Making A Difference in Our County
University of Georgia Cooperative Extension is working hard for its constituents. The following are examples of Extension’s impact in the county over the past year.
AGRICULTURE & NATURAL RESOURCES
Goods and services related to Georgia’s agriculture and natural resources affect each of the state’s communities every day. Agriculture is Georgia’s largest industry, and its direct and indirect economic impact totals in the billions. Hundreds of thousands of Georgia jobs are directly involved in commodity or food- and fiber-related industries. UGA Extension faculty and staff play a key role in the success of this industry by sharing university-based research for Georgians to use on the farm and at home. Recommendations in areas including soil fertility, pest management, plant and crop varieties, water quality, and herd health and management focus on maximizing production and profits while minimizing environmental impacts. Agriculture and Natural Resources Extension agents also provide homeowners and communities with information on lawn care, landscaping, gardening, and water conservation through a variety of workshops. Some agents also work with schools on projects like community gardens and farm-to-school programs. Georgia Master Gardener Extension Volunteers give thousands of hours of service to their communities by answering questions in county offices and creating educational opportunities.
MASTER GARDENER EXTENSION VOLUNTEERS (MGEVs)
Each year, MGEVs work to connect UGA Extension, plant enthusiasts, and communities across the state. In 2020, a worldwide pandemic was declared and left the population in-home quarantine. Pickens MGEVs have a passion for volunteering. Their time was spent over the summer offering native plants to our community at our local Farmers Market where they were able to follow Covid 19 protocols and still be able to assist the public with their knowledge of native plants and home gardening. As a result of the pandemic, the Farmers Market saw an increase in vendor participation, and vendors benefited from increased sales.
In 2020, MGEVs were able to help design and plant a memorial garden at the Roper Peace Park that consists of 1,000 daffodils that commemorate the memory of the 1.5 million children who were murdered during the Holocaust.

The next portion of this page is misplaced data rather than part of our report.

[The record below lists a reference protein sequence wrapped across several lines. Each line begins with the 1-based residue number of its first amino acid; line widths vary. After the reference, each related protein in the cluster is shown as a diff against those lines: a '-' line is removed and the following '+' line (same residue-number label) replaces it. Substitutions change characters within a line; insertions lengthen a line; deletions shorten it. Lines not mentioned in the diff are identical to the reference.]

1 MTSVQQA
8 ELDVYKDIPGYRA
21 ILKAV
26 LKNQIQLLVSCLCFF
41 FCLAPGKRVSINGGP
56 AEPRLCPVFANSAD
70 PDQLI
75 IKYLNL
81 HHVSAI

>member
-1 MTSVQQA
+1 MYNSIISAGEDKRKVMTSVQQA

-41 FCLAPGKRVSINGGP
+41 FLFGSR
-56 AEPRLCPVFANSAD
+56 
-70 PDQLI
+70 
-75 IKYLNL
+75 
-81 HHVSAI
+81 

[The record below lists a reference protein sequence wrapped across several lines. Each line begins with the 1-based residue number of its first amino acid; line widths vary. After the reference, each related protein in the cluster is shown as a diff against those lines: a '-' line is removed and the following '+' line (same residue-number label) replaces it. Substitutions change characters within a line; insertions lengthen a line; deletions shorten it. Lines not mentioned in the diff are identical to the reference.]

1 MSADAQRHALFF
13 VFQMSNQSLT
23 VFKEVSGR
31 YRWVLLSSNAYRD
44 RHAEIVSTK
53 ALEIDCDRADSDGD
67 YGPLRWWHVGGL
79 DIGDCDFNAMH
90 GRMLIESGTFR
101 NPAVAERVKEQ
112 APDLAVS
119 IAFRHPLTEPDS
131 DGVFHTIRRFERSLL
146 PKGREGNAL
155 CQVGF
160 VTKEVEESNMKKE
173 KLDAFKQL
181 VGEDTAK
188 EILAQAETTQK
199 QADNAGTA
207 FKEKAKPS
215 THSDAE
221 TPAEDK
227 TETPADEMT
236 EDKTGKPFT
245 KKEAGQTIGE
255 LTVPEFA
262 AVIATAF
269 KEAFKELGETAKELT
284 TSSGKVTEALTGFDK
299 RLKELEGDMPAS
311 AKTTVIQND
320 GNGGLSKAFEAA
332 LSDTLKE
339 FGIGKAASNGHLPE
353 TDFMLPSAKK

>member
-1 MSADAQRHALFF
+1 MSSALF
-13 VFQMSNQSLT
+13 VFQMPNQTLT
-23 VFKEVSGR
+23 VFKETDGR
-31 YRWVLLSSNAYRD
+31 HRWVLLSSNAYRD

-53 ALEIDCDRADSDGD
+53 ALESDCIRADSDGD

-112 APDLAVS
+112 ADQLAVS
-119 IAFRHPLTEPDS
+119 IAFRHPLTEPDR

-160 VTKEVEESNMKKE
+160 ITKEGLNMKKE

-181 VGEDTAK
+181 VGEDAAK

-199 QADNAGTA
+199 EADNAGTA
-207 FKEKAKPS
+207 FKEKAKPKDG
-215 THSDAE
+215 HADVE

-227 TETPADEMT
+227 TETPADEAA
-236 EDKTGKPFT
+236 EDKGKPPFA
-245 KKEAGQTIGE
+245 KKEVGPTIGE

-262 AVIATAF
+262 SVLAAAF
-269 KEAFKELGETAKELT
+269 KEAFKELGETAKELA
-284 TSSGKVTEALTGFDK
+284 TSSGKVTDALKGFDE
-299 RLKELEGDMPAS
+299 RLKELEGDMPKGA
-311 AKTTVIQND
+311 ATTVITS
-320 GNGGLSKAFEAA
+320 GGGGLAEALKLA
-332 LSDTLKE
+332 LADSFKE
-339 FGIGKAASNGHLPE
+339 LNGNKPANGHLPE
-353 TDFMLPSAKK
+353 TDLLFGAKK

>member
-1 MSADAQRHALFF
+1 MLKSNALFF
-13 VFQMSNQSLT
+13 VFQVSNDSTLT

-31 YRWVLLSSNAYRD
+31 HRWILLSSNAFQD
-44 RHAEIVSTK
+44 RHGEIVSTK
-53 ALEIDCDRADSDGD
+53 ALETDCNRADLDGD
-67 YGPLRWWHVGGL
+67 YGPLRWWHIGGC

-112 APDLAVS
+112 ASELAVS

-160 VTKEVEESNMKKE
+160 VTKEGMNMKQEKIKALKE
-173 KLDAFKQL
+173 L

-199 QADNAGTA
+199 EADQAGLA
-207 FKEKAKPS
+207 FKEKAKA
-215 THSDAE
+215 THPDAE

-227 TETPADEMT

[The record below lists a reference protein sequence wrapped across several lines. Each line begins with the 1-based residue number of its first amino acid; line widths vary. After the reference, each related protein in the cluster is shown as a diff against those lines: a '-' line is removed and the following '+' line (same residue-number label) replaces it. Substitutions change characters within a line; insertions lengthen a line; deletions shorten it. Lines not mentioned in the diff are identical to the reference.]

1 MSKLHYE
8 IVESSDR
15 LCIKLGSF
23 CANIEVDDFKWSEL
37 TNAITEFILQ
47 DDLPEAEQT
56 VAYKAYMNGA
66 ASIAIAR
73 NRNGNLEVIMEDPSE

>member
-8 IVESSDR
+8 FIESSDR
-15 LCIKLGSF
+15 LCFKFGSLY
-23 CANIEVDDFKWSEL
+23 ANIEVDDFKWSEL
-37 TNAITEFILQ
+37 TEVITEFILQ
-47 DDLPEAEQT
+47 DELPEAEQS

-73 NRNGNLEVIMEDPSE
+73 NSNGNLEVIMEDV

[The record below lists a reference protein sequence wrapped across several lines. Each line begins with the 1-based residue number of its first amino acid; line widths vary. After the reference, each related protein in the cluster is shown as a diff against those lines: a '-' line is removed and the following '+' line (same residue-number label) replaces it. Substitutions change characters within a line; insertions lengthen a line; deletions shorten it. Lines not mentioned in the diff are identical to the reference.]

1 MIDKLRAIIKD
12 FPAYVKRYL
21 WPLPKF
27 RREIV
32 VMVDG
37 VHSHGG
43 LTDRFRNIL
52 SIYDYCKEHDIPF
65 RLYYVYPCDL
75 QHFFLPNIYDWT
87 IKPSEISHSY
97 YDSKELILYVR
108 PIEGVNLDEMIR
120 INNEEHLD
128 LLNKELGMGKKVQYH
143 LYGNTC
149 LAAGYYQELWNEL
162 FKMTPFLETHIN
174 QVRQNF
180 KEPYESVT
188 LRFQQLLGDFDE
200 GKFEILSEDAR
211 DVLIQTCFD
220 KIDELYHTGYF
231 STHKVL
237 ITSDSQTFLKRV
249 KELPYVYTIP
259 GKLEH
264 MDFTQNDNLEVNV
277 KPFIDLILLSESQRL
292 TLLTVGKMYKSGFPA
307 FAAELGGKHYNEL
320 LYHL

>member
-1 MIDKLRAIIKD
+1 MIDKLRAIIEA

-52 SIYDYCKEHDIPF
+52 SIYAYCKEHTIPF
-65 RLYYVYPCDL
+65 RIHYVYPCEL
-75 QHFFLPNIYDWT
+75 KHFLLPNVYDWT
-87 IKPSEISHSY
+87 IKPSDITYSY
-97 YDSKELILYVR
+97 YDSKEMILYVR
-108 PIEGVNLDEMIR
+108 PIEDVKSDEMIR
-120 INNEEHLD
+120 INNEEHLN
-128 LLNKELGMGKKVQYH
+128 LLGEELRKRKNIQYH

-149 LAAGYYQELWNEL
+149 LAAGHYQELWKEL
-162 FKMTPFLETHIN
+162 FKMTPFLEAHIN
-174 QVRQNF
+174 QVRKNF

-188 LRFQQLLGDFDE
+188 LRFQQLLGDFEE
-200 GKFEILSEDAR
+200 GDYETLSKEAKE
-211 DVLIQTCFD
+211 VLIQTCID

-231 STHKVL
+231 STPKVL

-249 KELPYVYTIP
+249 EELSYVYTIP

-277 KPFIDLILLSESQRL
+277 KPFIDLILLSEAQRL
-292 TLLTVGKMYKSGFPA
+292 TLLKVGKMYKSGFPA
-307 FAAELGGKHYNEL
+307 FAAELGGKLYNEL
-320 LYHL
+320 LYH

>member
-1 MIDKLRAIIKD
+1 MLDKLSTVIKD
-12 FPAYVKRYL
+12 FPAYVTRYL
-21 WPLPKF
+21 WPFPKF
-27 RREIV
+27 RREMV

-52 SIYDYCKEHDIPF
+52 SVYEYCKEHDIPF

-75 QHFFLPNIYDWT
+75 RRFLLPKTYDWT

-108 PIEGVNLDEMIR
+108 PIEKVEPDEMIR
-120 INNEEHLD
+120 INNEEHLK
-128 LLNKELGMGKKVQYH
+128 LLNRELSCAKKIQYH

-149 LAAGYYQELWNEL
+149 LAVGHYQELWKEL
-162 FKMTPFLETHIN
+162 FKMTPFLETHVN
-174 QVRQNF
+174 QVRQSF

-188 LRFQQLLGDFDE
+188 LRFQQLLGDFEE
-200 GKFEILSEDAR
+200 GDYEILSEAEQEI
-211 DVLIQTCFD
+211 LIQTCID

MGEVs are committed to growing and helping their community but 2020 created challenges for the program. We are looking forward to a better 2021 with hopes to resume programs for the local community.
4-H YOUTH DEVELOPMENT
Participation in the Pickens County 4-H program was impacted by the Covid 19 pandemic. 4-H has been recognized and welcomed into the elementary schools, middle school, and junior high school for monthly lessons or participation in club days every year but 2020 was a little different with the schools closing and going virtual. 4-H staff members were charged with delivering youth development programs and opportunities in a virtual format. Virtual summer activities were created to reach youth during the summer in a way that would encourage them to be active both inside and outside. Weekly activities were posted on our Facebook page to reach young people through an accessible social media platform. Summer kits were distributed for youth to participate. Kits involved community service projects, cooking activities, and STEM-related projects. We also competed in a variety of district competitions. Examples of district contests are Forestry Field Day, Cotton Boll and Consumer Judging, and District Project Achievement. One new experience that Pickens County 4-H offered this year was an opportunity to compete in a local County Fair exhibition contest. Students brought in their artwork, a final prepared food dish, or stem projects and were judged and received placement ribbons and prizes. Our youth have the opportunity to learn new skills, increase their self-confidence, make new friends, experience different surroundings, and participate in many new things.
Summer is usually one of the most exciting seasons for 4-H. Pickens County 4-H’ers would travel to a 4-H Center for a week-long summer camp but for 2020, we had to post-pone due to Covid 19 restrictions.
Pickens County is very proud of our volunteers. Many of the activities and programs listed above would not be possible without volunteers. For three years in a row, Pickens County volunteers have been recognized at the annual Volunteer Appreciation Banquet held at Rock Eagle 4-H Center. This year, Pickens County volunteer Melvina Carlan received the National Lifetime of Service Award for Georgia 4-H. Volunteers donate their time and effort to make 4-H programs succeed on a community, district, and state level.